by Rabbi David Evan Markus as posted in My Jewish Learning on March 19.
When does time begin? What does time measure? What came before the beginning? Such mind-bending questions evoke timeless truths especially relevant at this moment in the Jewish year.
Humans mark space and time from origins. Moderns traveling east or west across the globe chart distance in longitude from Greenwich, England, a relic of the British Empire’s dominion. Modernity marks secular time against Greenwich Mean Time, which scientists call “Universal Coordinated Time,” as if the whole universe sets its clock by London’s lights. Spiritual time and space also chart from starting points. Jews traditionally pray toward the Western Wall in Jerusalem, as if the Temple once towering above was the center of the world, the axis mundi around which all else revolves.
Jewish time spirals from not one but four origins – four New Years, each with unique spiritual and historical purpose. Rosh Hashanah (“Head of the Year”) marks the physical creation, cycle of teshuvah(repentance), ancient tax year, and sabbatical and jubilee years. Tu B’shevat (“New Year of the Trees”) marks the agricultural birthday of trees. Rosh Chodesh Elul marks tithe years for cattle and Moses’ ascent of Sinai to receive the second tablets.
Tomorrow night (March 19, 2015) begins the fourth Jewish New Year, Rosh Chodesh Nisan, origin of Jewish identity and spiritual consciousness. Two weeks before the Exodus from Egyptian bondage, “God said to Moses and Aaron in Egypt: ‘This month [Nisan] will be for you the first month… of your year,” a tribute to the upcoming liberation (Ex. 12:1-2). This tribute to freedom – defining Jews as a people released from bondage to reach toward spiritual liberation – is the origin of Jewish time. In a spiritual sense, Jewish time exists only in relationship to our bondage and liberation.
Jewish time exists only in relationship to bondage and liberation. If not for liberation from bondage, there would be no Jewish time. As then, so now. When we are gripped by inner emotional or spiritual bondage, in a sense, Jewish time stops. In a real sense, in bondage we stop living. Just as Shabbat reboots the weekly Jewish work cycle, Rosh Chodesh Nisan reboots Jewish time itself.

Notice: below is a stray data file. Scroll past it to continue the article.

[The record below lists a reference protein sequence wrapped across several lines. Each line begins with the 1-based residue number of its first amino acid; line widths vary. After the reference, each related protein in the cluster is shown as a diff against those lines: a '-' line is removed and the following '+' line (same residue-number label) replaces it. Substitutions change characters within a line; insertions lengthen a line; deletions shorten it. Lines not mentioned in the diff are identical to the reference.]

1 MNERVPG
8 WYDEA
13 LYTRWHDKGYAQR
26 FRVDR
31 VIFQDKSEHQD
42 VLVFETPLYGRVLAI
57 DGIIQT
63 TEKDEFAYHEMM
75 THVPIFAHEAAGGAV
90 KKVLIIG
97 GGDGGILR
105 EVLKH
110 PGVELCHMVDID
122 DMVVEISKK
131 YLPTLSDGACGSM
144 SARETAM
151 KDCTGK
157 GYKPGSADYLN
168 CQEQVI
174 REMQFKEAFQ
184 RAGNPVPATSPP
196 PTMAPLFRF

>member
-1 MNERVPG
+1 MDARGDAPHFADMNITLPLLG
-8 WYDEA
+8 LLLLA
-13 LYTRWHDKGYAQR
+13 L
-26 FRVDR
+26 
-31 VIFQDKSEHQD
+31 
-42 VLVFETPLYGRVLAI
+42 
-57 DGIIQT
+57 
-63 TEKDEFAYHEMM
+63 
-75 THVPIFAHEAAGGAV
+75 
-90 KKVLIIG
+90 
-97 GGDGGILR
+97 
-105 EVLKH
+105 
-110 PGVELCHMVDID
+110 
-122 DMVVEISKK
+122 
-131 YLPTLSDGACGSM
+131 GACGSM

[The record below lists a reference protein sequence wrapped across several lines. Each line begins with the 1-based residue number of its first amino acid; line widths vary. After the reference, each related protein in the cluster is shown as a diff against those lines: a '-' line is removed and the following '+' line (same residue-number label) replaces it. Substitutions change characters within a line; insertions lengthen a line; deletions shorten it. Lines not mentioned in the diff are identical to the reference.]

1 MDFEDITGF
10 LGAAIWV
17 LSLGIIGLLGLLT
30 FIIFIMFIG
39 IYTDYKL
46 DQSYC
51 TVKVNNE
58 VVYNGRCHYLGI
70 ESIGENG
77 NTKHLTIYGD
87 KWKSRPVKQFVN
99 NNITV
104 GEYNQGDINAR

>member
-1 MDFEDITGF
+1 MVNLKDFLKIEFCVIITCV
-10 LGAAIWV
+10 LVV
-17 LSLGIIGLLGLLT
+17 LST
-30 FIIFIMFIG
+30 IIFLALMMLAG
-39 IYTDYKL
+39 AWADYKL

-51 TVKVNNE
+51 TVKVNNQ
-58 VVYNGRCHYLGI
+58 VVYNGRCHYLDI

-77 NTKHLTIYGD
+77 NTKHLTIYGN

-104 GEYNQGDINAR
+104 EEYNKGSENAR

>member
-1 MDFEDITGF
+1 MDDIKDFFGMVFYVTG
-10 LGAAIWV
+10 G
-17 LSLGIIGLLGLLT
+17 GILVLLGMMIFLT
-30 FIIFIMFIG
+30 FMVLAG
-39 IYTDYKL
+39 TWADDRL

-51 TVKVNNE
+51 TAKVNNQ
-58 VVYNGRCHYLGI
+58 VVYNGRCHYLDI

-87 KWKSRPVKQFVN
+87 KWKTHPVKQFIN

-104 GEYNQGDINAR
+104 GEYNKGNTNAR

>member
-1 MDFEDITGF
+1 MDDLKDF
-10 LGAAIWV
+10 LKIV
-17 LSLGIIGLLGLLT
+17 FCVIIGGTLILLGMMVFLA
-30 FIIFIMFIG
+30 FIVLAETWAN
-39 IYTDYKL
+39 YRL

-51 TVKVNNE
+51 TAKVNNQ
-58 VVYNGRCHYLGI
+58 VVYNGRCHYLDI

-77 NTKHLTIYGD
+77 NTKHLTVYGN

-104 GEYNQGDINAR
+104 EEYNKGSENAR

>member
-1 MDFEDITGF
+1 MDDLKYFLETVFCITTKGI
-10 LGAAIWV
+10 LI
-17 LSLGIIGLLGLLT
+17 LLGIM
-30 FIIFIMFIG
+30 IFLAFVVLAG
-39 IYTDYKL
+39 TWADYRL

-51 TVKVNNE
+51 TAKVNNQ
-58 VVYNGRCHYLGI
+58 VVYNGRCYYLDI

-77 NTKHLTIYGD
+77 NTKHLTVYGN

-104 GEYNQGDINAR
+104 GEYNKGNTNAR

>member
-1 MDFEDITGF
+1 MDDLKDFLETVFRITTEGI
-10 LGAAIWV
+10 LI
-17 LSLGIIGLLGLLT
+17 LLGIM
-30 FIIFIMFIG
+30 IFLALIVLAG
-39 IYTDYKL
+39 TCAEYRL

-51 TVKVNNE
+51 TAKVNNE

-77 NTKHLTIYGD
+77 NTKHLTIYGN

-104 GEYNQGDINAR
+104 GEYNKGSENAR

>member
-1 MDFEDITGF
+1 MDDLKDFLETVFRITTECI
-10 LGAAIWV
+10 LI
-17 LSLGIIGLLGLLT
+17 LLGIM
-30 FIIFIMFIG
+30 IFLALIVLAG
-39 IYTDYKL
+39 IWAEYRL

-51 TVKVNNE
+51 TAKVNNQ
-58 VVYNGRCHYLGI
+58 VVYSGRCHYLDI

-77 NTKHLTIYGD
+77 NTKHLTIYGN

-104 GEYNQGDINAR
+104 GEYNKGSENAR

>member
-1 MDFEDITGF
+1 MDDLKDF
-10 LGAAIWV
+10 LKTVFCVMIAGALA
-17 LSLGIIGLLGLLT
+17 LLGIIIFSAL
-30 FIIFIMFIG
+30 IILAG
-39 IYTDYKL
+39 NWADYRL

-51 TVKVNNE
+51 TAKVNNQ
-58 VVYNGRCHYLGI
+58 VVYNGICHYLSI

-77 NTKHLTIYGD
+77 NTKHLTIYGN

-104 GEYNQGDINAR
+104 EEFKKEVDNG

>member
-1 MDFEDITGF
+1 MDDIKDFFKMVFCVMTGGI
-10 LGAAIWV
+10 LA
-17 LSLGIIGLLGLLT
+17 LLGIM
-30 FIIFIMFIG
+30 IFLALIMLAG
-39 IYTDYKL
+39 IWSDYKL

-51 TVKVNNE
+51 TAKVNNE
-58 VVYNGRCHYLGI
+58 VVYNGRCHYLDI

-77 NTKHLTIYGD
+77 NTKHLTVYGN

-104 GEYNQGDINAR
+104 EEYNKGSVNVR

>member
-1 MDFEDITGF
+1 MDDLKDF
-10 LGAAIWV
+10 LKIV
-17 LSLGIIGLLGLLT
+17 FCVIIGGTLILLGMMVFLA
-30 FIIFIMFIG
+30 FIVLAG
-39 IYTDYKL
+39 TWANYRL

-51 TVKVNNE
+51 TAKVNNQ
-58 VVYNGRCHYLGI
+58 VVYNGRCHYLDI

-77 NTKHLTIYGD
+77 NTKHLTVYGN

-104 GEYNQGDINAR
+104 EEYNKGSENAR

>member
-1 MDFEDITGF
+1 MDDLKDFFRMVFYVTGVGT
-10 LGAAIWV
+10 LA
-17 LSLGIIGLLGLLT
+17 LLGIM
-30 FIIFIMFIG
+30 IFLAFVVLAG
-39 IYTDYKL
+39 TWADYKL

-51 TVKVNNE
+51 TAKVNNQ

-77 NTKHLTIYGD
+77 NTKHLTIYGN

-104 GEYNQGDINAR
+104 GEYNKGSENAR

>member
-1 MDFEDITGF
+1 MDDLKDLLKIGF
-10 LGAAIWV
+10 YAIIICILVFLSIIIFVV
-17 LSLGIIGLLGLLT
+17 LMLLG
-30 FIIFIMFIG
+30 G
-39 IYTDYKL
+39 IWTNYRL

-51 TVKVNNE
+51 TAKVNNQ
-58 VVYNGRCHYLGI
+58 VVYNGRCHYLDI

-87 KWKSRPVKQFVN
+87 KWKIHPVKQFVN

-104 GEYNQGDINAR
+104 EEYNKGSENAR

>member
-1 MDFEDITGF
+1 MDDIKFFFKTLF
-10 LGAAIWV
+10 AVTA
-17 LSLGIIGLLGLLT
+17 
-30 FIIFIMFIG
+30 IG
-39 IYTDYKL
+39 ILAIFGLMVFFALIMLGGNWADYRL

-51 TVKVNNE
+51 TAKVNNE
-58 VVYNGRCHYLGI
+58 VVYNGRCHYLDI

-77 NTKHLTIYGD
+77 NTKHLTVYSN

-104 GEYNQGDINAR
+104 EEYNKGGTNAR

A coincidence of Rosh Chodesh Nisan helps illuminate this truth. On this day, the newly freed Israelite slaves wandering the desert completed and inaugurated the mishkan, the ancient cultic focus for God’s indwelling presence among the people. As the people journeyed, the miskhan was the center of their camp. The mishkan, symbol of holiness and holy living, became our forebears’ symbolic origin of space, linked to Rosh Chodesh Nisan as their origin of time. It was the mishkan to which our forebears brought not only celebrations and triumphs for gratitude, but also guilt, shame and defeat to be ritualized and released. The mishkan offered ways to express yearnings for holiness, to release heart and soul continually from the grips of emotional and spiritual bondage.
The ancient cycle of bondage and liberation continues to this day. Rosh Chodesh Nisan marks the two-week countdown to Passover, marking the liberation from historical bondage. Each day and each moment invites us into emotional and spiritual release from inner bondage. Community and ritual – playing out in space and time – bring this drama to life on the human plane.
And now – right now, with Rosh Chodesh Nisan – is our time to begin again. Time itself refreshes and renews. We get ready for freedom. At long last, we welcome the radical liberation of Now.